Defense White Paper 2011 suggests that relocating Futenma outside of Okinawa will impair the functions of the U.S. Marine Corp

August 3, 2011 Ryukyu Shimpo

The government has approved the White Paper on Defense 2011 edition at its Cabinet meeting on August 2. In its opening feature article, the White Paper mentioned the rescue operations for the affected areas in the Great East Japan Earthquake by Japan’s Self Defense Forces (JSDF) and “Operation Tomodachi” by the U.S. Forces in Japan. The paper is wary of a change in the security environment surrounding Japan, citing the example of Chinese military vessels having passed between Miyako Island and Okinawa in June.

With regard to the U.S. Marine Corps Air Station (USMCAS) Futenma relocation issue, it reports that at the US-Japan Security Consultative Committee (2+2) held in June, both governments confirmed the construction of a V-shaped runway off Henoko in Nago. The paper explains the reason for rejecting local demands that the facilities currently at Futenma be moved outside of the prefecture by stating, “There is a concern that moving [the USMCAS Futenma outside of Okinawa] would impair the function of the Marine Corps, so both governments came to the conclusion that the alternative facilities for Futenma will be constructed within the prefecture.”

On the matter of U.S. bases in Okinawa, it mentions that 74% of U.S. military facilities in Japan are concentrated in Okinawa. “In the context of the current international security situation [the government] needs to tackle the Okinawa base issue firmly to reduce the burden as much as possible,” the paper said.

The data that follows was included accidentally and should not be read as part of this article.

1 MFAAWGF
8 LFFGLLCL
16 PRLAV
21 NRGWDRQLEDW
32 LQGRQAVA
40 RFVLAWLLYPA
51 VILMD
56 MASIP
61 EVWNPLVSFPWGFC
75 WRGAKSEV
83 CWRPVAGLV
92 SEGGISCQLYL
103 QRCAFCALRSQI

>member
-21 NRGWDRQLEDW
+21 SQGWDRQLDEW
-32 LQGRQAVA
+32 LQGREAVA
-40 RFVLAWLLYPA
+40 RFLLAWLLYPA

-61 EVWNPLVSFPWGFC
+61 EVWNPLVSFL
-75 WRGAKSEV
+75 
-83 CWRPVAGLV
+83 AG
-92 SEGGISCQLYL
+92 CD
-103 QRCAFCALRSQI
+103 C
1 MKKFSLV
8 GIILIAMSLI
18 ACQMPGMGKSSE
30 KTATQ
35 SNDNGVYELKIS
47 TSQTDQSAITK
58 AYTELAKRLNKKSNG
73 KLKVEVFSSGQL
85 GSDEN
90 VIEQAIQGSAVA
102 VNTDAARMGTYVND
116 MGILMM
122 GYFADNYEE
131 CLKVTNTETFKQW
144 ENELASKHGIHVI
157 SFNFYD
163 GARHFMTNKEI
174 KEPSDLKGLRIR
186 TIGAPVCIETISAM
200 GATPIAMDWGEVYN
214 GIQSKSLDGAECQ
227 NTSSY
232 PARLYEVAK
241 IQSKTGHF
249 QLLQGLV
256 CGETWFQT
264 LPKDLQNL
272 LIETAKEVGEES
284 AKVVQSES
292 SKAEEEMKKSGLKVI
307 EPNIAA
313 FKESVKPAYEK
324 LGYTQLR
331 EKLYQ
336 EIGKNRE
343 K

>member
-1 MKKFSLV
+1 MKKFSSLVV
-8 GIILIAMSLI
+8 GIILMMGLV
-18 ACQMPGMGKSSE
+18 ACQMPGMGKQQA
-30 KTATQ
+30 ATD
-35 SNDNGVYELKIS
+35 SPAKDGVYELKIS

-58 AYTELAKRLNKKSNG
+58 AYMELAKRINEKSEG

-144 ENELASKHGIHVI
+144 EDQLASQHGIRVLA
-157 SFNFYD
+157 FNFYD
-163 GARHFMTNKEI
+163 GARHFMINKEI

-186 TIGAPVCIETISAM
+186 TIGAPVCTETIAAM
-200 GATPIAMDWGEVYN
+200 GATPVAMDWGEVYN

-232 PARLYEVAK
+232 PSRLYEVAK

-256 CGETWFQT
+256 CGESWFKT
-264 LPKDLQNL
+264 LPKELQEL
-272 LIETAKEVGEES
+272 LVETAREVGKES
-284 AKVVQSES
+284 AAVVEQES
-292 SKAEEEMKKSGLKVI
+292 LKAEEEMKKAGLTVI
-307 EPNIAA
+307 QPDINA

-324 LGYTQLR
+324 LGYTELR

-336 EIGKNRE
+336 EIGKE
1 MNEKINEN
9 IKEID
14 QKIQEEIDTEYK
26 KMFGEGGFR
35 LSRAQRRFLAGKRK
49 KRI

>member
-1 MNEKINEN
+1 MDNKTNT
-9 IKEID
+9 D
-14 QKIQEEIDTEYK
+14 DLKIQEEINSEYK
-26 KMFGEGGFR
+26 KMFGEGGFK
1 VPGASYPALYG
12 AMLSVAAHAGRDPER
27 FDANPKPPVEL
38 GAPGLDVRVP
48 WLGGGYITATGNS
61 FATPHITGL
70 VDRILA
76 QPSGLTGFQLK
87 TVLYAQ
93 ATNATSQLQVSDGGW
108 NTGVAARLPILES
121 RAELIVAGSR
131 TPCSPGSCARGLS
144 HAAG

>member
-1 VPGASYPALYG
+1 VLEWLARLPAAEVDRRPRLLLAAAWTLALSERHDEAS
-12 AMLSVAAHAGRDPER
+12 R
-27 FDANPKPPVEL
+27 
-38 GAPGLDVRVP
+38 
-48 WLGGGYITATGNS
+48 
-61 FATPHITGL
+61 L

“[The scale of the return program for bases located in areas south of Kadena] is currently being discussed with the United States.” With regard to whether or not this will be realized, it stated, “it will be possible to return these bases following the relocation to Guam and the relocation and return of the Futenma Air Station,” suggesting that USMCAS Futenma’s relocation within Okinawa and to Guam is condition for the return of bases located in areas south of Kadena.

With regard to the plan to move a portion of the Marine Corps personnel to Guam, it says, “Progress on the Realignment of U.S. Forces is very important in terms of reducing the burden on Okinawa.”
The White Paper stated that since fiscal 2009 the government of Japan has transferred funds to the U.S. side as direct budgetary support.
It does not mention that the United States is facing financial difficulties and has reduced its budget allocation for the relocation to Guam.

It mentions the deployment force plan to the Ryukyu Islands in the new Defense Outline and the Midterm Defense Buildup Plan formulated by the Ministry of Defense late last year. It indicates with maps that the JSDF will strengthen its capacity and safety on the islands to respond to possible attacks, such as by deploying a coastal monitoring unit and organizing a new unit responsible for an initial military response.

(English Translation by T&CT, Mark Ealey)

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